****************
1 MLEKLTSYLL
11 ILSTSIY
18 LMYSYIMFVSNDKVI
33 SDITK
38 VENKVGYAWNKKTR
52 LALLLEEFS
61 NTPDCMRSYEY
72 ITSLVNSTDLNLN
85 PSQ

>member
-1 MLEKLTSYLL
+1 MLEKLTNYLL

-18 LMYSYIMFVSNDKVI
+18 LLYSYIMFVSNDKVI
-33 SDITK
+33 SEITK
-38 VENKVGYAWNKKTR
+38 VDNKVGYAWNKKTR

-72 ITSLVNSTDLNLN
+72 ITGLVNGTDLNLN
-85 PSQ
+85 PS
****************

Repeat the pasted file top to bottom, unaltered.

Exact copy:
1 MLEKLTSYLL
11 ILSTSIY
18 LMYSYIMFVSNDKVI
33 SDITK
38 VENKVGYAWNKKTR
52 LALLLEEFS
61 NTPDCMRSYEY
72 ITSLVNSTDLNLN
85 PSQ

>member
-1 MLEKLTSYLL
+1 MLEKLTNYLL

-18 LMYSYIMFVSNDKVI
+18 LLYSYIMFVSNDKVI
-33 SDITK
+33 SEITK
-38 VENKVGYAWNKKTR
+38 VDNKVGYAWNKKTR

-72 ITSLVNSTDLNLN
+72 ITGLVNGTDLNLN
-85 PSQ
+85 PS